Zoo terror: The petrifying peacock


This story took place when I was a kid. I’m guessing I was about 7 years old. I was at the zoo with my family and it was supposed to be an All-American summer day with Mom, Pops and the sisters. By the way, my sisters? Mean as junkyard dogs to me. They just treated me brutally throughout my childhood, picking on me often and repeatedly. Keep in mind they are a little older than me, and by a little I mean a lot.

Here I was, basically the perfect kid and treated as such by my saint of a mother, and yet I was forced to put up with the evil shenanigans of those two. Did I mention they are much older than me? Anywho, I wouldn’t be surprised if they were behind this yarn I’m about to spin in some manner, either by telling me to look elsewhere while they ran away or telling me there were free Cheez-Its around the corner and then bolting from the immediate area.

Long story short, I got lost. Separated from my family unit. I’m lost at the zoo, man, not a great place for a kid to be lost, and Jack Hannah was nowhere in sight. I remember being a little afraid at first, then the fear turned to full-out panic:




At this point I’m sure my sisters were probably watching from behind the Lion Pit, grinning maniacally and hoping I’d wander in there and become the King of the Jungle’s brunch. I didn’t, thank God, and just decided to start walking and yelling “MOM!” from time-to-time. I mean, they’ll miss me sooner or later, right?


Eventually, I came to this little sidewalk that cut through some trees, and in my infinite 7-year-old wisdom I took it. I was sort of half-jogging down this sidewalk when it happened. I suddenly came face-to-face with an enormous 7-foot tall peacock. OK, it was probably 4 feet tall but I was about 3 1/2 feet tall so to me it was a monster.

I froze.

He froze.

Somewhere, a lion roared.

And then it happened. His tail feathers arched open and he made a charge at me like a fat kid towards a bag of Funyuns. It was an absolutely horrific sight.

At that point I did what any reasonably intelligent second grader would do — I ran like hell. Seriously, just scampered out of there like a rabbit on crack. Problem was, the peacock was pretty good at scampering as well.

Random thought: If I ever start a band I’m naming it The Scampering Peacocks. But back to the story.

The peacock was right on my behind, just burnin’ rubber trying to get at me. I glanced over my shoulder and the news was not good — he was gaining on me. Right about then I had a horrifying thought — can peacocks fly? I envisioned this winged beast piercing its talons right in the back of my neck, picking me up and flying me off to peacock parts unknown to be eaten at his leisure.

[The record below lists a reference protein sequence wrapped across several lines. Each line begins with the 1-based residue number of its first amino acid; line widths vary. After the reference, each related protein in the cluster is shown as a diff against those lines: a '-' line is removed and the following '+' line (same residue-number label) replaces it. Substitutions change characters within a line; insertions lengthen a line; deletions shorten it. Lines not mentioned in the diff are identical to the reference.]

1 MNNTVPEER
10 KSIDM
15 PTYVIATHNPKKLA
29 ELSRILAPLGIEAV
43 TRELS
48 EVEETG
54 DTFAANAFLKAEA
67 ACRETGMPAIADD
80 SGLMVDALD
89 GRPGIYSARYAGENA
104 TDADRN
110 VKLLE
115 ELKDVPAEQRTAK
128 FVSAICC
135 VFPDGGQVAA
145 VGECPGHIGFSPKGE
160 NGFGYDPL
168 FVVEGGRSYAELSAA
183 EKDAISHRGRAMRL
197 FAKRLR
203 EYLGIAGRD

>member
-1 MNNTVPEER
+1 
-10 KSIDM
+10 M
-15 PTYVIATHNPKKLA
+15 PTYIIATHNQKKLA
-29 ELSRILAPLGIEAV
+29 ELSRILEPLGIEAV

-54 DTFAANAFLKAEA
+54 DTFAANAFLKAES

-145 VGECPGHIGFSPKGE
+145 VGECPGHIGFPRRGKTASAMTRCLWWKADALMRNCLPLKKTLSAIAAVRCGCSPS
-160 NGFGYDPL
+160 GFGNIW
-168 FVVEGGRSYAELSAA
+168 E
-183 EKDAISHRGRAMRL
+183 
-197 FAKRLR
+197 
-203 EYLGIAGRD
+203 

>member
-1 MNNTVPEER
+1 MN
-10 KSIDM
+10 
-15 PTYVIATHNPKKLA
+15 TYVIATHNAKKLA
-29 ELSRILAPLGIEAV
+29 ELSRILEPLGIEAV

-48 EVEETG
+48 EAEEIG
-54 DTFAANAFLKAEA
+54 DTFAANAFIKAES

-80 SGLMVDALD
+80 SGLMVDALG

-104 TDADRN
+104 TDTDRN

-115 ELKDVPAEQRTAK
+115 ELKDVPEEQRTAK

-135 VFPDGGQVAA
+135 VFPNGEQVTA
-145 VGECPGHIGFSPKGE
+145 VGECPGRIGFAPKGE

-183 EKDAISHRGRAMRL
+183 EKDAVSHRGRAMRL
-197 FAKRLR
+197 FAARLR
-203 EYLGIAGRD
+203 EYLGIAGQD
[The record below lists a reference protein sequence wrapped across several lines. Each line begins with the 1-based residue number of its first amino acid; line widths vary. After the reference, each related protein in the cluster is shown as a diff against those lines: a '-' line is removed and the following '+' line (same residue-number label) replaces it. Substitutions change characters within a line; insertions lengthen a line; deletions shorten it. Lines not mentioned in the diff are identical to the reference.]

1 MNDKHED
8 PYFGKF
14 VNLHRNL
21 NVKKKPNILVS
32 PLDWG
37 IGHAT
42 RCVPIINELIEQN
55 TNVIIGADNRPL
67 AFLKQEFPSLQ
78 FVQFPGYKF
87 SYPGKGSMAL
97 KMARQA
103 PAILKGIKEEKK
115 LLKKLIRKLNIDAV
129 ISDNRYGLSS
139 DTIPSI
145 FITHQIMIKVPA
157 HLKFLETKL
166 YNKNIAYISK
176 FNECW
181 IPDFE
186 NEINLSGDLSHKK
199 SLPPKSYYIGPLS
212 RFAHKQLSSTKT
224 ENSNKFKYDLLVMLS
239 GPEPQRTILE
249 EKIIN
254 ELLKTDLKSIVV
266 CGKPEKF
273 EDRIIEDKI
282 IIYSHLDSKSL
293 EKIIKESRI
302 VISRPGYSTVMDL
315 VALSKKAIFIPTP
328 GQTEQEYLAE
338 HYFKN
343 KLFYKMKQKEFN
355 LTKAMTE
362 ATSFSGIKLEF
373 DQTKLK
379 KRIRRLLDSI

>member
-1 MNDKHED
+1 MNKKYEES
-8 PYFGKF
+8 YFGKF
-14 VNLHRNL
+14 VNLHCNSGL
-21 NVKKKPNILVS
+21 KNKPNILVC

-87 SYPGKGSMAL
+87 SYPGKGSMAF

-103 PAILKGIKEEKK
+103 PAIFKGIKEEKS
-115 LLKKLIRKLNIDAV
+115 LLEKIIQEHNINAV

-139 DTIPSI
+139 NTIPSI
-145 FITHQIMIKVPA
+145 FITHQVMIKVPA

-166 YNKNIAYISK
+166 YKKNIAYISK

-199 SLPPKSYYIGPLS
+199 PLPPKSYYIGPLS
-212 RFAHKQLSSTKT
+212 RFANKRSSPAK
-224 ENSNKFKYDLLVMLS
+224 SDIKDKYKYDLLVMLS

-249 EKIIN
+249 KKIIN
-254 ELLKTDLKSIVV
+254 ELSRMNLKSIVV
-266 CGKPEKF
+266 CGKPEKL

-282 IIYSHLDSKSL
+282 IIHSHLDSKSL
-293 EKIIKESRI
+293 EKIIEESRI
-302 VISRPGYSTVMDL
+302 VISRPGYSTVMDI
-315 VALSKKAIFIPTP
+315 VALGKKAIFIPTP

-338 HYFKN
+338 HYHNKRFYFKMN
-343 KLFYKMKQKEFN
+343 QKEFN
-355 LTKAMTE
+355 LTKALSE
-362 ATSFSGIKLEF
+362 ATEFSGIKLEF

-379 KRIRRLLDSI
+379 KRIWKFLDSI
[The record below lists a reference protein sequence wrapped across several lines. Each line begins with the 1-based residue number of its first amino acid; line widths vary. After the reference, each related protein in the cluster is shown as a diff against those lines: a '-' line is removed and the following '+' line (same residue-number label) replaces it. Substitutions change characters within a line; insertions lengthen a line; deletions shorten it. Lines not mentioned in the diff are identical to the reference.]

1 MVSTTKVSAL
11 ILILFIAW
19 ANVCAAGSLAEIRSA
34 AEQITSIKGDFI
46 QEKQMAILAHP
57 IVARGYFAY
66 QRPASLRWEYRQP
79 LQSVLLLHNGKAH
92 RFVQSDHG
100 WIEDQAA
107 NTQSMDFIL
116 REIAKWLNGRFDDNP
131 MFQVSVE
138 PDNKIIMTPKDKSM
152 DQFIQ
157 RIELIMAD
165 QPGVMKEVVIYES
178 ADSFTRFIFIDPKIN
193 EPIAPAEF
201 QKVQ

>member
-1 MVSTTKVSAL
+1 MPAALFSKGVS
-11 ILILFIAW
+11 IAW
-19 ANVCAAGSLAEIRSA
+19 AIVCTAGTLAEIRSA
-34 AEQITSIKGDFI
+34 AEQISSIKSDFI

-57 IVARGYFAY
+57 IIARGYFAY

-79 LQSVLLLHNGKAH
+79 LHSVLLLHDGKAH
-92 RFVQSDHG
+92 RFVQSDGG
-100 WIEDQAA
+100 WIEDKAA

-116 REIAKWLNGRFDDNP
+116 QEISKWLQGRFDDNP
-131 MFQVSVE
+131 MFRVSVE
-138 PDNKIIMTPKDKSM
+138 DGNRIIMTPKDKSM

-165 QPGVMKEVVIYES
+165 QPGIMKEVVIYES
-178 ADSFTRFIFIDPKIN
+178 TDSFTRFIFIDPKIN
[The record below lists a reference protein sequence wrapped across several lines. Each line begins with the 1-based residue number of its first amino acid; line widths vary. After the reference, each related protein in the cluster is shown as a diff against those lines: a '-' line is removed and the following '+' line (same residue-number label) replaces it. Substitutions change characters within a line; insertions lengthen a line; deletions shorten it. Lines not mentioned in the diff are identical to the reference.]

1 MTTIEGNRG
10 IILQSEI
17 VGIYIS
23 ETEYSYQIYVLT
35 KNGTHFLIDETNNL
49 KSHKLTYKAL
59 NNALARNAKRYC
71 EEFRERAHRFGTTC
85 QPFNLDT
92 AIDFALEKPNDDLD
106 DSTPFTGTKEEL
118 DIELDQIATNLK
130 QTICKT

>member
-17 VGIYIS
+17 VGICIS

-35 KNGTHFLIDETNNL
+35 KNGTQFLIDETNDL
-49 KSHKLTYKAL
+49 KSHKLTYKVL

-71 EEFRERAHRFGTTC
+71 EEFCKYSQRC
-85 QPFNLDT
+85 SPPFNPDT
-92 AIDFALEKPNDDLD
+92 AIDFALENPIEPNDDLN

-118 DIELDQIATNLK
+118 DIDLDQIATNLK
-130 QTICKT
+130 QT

But, that didn’t happen.

Instead, it caught me and pecked me on the back of my legs. I turned and tried to connect with a roundhouse kick but the demon bird was quick on its feet, deftly hopping out of the way. From that point on, though, he followed me from a distance of about five feet, which in some ways was freakier than being attacked by this predator from hell. He was stalking me, waiting for me to make a mistake so he could swoop in, rip a vein out of my neck and kill me.

In the end I was saved by a heroic zoo worker, a superhuman immortal who faced the monster head-on and ran it off. OK, it was an 83-year-old female zoo volunteer, but she was a hero to me. Before vamoosing though, the behemoth fowl stopped to give me one last look as if to say, “This isn’t over, little one. One day we shall meet again.”

The same lady actually helped me find my family and told them the story, so of course I had to endure years of ridicule from my aforementioned much older evil siblings. In addition, the whole ghastly experience led to a lifelong aversion to peacocks.

Sad story. Sad indeed

Oh, and to this day I don’t watch NBC unless it’s absolutely necessary.

Note: Some parts of this story were exaggerated to enhance the experience. It’s called creative license. What I’m trying to say is I loved my sisters. They weren’t quite that mean to me. I, on the other hand, just might have been a slightly less than perfect little brother. Sorry Sis and Sid.

Dave Shoemaker is a retired teacher, athletic director and basketball coach with most of his professional years spent at Paint Valley. He also served as the national basketball coach for the island country of Montserrat in the British West Indies. He lives in Southern Ohio with his best friends and companions, his dogs Sweet Lilly and Hank. He can be reached at https://shoeuntied.wordpress.com/.

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